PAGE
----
Anxiety disorders can cause a wide range of symptoms, including physical symptoms, and it can sometimes be difficult to know whether your symptoms are being caused by your anxiety, or if they are being caused by another medical problem altogether.
Chest pain is one specific physical symptom of anxiety that can be particularly alarming, but there are a few ways you can tell the difference between anxiety chest pain and chest pain caused by something more serious, like a heart attack.
Why Does Anxiety Cause Chest Pain
Anxiety is the bodys response to a real or perceived stressor, and anxiety and panic attacks can produce a number of physical symptoms in addition to mental turmoil.
When youre anxious, your body enters whats typically referred to as a fight or flight state, preparing to help you battle against something that could hurt you.
Your body does this in many ways, including increasing your heart rate, breathing rate, and blood pressure, and by triggering the release of adrenaline and noradrenaline.
Many of these fight or flight responses can cause chest pain. Common causes for chest pain include:
- Muscle tension: This is typically a result of stress and can manifest itself as tightness in the muscles in the chest.
- Increased heart rate: This can lead to feelings of pounding in the chest, heart palpitations, and coronary artery spasms.
- Hyperventilation: This is a result of shortness of breath, and can cause changes to the level of carbon dioxide in the blood.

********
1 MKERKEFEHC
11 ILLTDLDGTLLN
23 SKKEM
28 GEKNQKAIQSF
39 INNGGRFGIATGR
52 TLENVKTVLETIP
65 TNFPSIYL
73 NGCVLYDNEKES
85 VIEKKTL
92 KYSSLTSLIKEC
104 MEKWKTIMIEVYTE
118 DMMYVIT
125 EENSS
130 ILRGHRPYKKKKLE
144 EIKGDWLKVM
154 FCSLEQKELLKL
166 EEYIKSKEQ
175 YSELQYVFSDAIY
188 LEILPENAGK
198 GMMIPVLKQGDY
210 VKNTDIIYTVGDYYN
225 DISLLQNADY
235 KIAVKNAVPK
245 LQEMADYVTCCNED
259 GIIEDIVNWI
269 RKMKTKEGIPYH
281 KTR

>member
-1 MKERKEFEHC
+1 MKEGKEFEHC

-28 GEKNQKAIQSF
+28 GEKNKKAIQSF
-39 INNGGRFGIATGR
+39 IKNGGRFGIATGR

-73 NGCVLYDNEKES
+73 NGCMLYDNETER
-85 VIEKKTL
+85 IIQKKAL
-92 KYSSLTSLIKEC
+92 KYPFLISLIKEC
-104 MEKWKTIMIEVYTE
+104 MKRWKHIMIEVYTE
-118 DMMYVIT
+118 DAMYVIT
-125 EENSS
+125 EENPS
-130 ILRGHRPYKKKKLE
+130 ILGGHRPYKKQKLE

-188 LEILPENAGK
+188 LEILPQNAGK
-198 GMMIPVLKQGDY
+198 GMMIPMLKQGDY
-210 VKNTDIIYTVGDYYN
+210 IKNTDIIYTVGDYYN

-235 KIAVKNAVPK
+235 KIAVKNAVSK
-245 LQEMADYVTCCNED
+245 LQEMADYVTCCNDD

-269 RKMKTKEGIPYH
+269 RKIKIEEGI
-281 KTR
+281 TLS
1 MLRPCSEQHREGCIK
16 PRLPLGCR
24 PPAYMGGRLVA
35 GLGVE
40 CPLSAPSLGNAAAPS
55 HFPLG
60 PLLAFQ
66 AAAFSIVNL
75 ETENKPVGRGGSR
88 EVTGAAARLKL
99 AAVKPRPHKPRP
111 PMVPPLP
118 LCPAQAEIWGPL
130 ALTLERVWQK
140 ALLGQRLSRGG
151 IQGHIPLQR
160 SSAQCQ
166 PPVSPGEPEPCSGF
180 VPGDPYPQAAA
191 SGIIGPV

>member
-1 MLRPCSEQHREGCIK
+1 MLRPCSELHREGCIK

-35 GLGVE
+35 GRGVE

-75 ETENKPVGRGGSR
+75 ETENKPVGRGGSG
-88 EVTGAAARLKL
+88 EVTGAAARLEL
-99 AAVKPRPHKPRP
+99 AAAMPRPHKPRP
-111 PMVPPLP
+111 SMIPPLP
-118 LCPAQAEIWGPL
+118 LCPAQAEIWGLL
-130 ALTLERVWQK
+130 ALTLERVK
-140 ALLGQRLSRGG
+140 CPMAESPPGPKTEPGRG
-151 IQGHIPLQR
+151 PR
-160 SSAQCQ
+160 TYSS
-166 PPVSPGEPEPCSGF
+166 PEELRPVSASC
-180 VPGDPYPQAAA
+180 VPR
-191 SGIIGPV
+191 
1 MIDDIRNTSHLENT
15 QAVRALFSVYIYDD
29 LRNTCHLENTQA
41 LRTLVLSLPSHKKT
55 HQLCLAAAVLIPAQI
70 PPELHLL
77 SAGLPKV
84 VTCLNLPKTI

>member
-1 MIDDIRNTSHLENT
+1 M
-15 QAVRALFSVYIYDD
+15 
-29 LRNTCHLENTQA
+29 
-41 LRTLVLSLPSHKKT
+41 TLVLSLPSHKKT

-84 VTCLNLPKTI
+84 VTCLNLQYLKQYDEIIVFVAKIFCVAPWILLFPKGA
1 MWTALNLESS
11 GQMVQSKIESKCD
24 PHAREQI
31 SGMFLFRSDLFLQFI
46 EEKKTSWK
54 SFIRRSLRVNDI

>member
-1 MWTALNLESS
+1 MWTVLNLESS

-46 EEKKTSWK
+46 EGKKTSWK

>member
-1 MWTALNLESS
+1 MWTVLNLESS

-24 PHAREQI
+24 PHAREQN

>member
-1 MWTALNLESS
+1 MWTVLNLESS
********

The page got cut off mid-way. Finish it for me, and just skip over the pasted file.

- Increased blood pressure: This can increase oxygen demand in the heart and put a strain on the smaller blood vessels due to increased blood flow.
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Why Does Anxiety Lead To Chest Tightness
Several processes act together to create different symptoms of anxiety, including chest tightness . One involves hormones.
If you sense a threat or fear, that triggers a release of adrenaline hormone, explains Dr. Cazabon. Your heart rate goes up, blood pressure can go up. Your vascular vessels can tighten a little bit. The chest muscles can also tighten and can give you the feeling of something squeezing, he says. The stress hormone cortisol also plays a role.
Common Symptoms Of Anxiety Disorders
Here are some of the most common anxiety symptoms:
1. Nonstop worrying
When you are worrying disproportionately high in response to normal situations, it may be a sign of generalized anxiety disorder.
The worrying must be intrusive, obsessive, and occur on most days for at least six months.
Usually, people under 65 are the highest risk group for generalized anxiety disorder. This is true especially in those of lower socioeconomic status.
Excessive worrying is a trademark of generalized anxiety disorder.
If you are anxious, your body will experience a cascade of effects. You might experience a racing heart, sweaty palms, and dry mouth.
Your body moves blood from your digestive system and into your muscles in preparation for fight or flight. You become increasingly irritable and agitated.
Fatigue may follow an anxiety attack. The fatigue may be caused by other factors, like insomnia, or hormonal effects. It may also be a sign of depression.
4. Lack of focus
Many people report difficulty focusing when dealing with anxiety. In a study with children and teens, they found that 66% of them had a hard time concentrating.
Being tense is a frequent symptom of anxiety. It’s possible that muscle tension also causes more anxiety as well.
People with anxiety report feeling on edge. In a study with children with anxiety disorder, it found that 3/4 of the subjects reported restlessness as the main symptom.
7. Difficulty sleeping